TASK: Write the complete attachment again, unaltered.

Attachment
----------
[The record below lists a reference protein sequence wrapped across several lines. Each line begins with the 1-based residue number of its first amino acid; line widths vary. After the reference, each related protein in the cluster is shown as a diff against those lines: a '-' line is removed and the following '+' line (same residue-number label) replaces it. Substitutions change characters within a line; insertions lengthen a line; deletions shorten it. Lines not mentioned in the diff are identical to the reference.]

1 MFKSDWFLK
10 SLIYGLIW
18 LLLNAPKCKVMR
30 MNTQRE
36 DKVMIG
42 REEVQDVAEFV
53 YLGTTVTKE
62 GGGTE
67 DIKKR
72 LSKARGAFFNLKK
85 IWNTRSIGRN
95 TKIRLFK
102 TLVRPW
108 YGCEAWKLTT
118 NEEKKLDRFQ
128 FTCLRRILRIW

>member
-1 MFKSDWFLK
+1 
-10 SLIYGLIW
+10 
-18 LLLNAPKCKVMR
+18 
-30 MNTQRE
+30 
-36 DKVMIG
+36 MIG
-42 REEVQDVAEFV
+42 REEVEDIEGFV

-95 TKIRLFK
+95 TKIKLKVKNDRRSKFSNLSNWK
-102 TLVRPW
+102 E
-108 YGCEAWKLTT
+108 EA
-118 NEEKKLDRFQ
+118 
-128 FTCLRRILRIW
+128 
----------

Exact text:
[The record below lists a reference protein sequence wrapped across several lines. Each line begins with the 1-based residue number of its first amino acid; line widths vary. After the reference, each related protein in the cluster is shown as a diff against those lines: a '-' line is removed and the following '+' line (same residue-number label) replaces it. Substitutions change characters within a line; insertions lengthen a line; deletions shorten it. Lines not mentioned in the diff are identical to the reference.]

1 MFKSDWFLK
10 SLIYGLIW
18 LLLNAPKCKVMR
30 MNTQRE
36 DKVMIG
42 REEVQDVAEFV
53 YLGTTVTKE
62 GGGTE
67 DIKKR
72 LSKARGAFFNLKK
85 IWNTRSIGRN
95 TKIRLFK
102 TLVRPW
108 YGCEAWKLTT
118 NEEKKLDRFQ
128 FTCLRRILRIW

>member
-1 MFKSDWFLK
+1 
-10 SLIYGLIW
+10 
-18 LLLNAPKCKVMR
+18 
-30 MNTQRE
+30 
-36 DKVMIG
+36 MIG
-42 REEVQDVAEFV
+42 REEVEDIEGFV

-95 TKIRLFK
+95 TKIKLKVKNDRRSKFSNLSNWK
-102 TLVRPW
+102 E
-108 YGCEAWKLTT
+108 EA
-118 NEEKKLDRFQ
+118 
-128 FTCLRRILRIW
+128 